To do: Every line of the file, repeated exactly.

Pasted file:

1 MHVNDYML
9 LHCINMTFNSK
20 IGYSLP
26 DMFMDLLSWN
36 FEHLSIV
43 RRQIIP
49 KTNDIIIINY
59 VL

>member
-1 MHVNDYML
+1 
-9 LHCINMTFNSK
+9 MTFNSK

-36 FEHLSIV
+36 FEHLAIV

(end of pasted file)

1 MHVNDYML
9 LHCINMTFNSK
20 IGYSLP
26 DMFMDLLSWN
36 FEHLSIV
43 RRQIIP
49 KTNDIIIINY
59 VL

>member
-1 MHVNDYML
+1 
-9 LHCINMTFNSK
+9 MTFNSK

-36 FEHLSIV
+36 FEHLAIV